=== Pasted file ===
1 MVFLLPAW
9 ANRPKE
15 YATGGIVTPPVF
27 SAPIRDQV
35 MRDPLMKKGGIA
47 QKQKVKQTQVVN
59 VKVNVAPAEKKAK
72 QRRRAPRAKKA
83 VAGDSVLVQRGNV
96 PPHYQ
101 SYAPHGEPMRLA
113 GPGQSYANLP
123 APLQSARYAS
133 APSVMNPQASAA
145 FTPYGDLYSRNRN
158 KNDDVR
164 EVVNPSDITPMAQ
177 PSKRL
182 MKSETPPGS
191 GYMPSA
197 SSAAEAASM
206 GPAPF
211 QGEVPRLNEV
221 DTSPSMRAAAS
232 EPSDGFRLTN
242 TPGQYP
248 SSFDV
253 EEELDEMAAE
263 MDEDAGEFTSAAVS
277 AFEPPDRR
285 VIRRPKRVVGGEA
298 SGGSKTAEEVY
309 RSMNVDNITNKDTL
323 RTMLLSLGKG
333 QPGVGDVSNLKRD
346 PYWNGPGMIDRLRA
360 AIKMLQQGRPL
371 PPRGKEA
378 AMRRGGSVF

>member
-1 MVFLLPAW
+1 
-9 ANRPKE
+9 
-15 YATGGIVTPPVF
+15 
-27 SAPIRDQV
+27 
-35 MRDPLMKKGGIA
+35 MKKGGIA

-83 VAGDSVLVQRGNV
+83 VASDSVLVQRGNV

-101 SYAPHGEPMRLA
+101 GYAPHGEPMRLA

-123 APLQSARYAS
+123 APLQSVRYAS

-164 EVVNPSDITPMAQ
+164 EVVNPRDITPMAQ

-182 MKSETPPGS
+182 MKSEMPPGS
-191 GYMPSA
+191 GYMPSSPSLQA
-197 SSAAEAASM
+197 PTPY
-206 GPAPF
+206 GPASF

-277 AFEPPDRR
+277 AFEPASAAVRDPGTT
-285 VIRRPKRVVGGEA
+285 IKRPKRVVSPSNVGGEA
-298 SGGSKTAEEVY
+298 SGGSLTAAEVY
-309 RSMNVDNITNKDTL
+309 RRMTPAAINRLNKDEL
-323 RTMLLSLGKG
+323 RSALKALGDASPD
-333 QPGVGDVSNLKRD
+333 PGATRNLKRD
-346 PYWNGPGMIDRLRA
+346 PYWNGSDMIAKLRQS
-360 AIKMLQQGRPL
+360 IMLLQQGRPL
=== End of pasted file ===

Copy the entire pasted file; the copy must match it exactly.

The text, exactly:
1 MVFLLPAW
9 ANRPKE
15 YATGGIVTPPVF
27 SAPIRDQV
35 MRDPLMKKGGIA
47 QKQKVKQTQVVN
59 VKVNVAPAEKKAK
72 QRRRAPRAKKA
83 VAGDSVLVQRGNV
96 PPHYQ
101 SYAPHGEPMRLA
113 GPGQSYANLP
123 APLQSARYAS
133 APSVMNPQASAA
145 FTPYGDLYSRNRN
158 KNDDVR
164 EVVNPSDITPMAQ
177 PSKRL
182 MKSETPPGS
191 GYMPSA
197 SSAAEAASM
206 GPAPF
211 QGEVPRLNEV
221 DTSPSMRAAAS
232 EPSDGFRLTN
242 TPGQYP
248 SSFDV
253 EEELDEMAAE
263 MDEDAGEFTSAAVS
277 AFEPPDRR
285 VIRRPKRVVGGEA
298 SGGSKTAEEVY
309 RSMNVDNITNKDTL
323 RTMLLSLGKG
333 QPGVGDVSNLKRD
346 PYWNGPGMIDRLRA
360 AIKMLQQGRPL
371 PPRGKEA
378 AMRRGGSVF

>member
-1 MVFLLPAW
+1 
-9 ANRPKE
+9 
-15 YATGGIVTPPVF
+15 
-27 SAPIRDQV
+27 
-35 MRDPLMKKGGIA
+35 MKKGGIA

-83 VAGDSVLVQRGNV
+83 VASDSVLVQRGNV

-101 SYAPHGEPMRLA
+101 GYAPHGEPMRLA

-123 APLQSARYAS
+123 APLQSVRYAS

-164 EVVNPSDITPMAQ
+164 EVVNPRDITPMAQ

-182 MKSETPPGS
+182 MKSEMPPGS
-191 GYMPSA
+191 GYMPSSPSLQA
-197 SSAAEAASM
+197 PTPY
-206 GPAPF
+206 GPASF

-277 AFEPPDRR
+277 AFEPASAAVRDPGTT
-285 VIRRPKRVVGGEA
+285 IKRPKRVVSPSNVGGEA
-298 SGGSKTAEEVY
+298 SGGSLTAAEVY
-309 RSMNVDNITNKDTL
+309 RRMTPAAINRLNKDEL
-323 RTMLLSLGKG
+323 RSALKALGDASPD
-333 QPGVGDVSNLKRD
+333 PGATRNLKRD
-346 PYWNGPGMIDRLRA
+346 PYWNGSDMIAKLRQS
-360 AIKMLQQGRPL
+360 IMLLQQGRPL